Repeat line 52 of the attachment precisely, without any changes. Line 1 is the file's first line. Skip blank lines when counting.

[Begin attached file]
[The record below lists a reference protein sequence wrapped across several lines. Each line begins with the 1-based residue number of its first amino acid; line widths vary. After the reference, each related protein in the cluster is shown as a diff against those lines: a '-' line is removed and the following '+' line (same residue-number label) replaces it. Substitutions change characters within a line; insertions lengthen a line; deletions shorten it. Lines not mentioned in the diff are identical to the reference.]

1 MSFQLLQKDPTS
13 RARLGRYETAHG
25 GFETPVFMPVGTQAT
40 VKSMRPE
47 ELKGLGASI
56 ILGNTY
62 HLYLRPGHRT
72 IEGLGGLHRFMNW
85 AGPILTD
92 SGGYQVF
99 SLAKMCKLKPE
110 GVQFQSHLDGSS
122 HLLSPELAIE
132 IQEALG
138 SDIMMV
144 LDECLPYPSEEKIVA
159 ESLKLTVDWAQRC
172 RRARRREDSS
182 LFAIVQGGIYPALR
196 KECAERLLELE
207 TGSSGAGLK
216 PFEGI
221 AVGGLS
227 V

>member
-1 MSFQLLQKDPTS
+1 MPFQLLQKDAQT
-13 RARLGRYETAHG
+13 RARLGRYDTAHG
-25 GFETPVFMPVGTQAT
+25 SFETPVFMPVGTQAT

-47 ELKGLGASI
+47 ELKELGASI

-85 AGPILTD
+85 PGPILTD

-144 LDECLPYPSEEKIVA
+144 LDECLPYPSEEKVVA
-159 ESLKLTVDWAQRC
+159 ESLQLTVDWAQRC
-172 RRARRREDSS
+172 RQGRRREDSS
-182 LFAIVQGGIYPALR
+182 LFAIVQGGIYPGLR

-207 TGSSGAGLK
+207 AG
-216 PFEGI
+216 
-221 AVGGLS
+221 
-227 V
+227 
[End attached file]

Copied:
+227 